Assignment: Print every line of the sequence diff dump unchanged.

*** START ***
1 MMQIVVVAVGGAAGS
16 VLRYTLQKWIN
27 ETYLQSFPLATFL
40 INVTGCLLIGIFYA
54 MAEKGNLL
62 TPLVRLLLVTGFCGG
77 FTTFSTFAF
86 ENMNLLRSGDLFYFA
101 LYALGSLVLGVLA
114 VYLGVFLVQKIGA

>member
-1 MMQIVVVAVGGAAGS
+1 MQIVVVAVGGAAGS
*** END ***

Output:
1 MMQIVVVAVGGAAGS
16 VLRYTLQKWIN
27 ETYLQSFPLATFL
40 INVTGCLLIGIFYA
54 MAEKGNLL
62 TPLVRLLLVTGFCGG
77 FTTFSTFAF
86 ENMNLLRSGDLFYFA
101 LYALGSLVLGVLA
114 VYLGVFLVQKIGA

>member
-1 MMQIVVVAVGGAAGS
+1 MQIVVVAVGGAAGS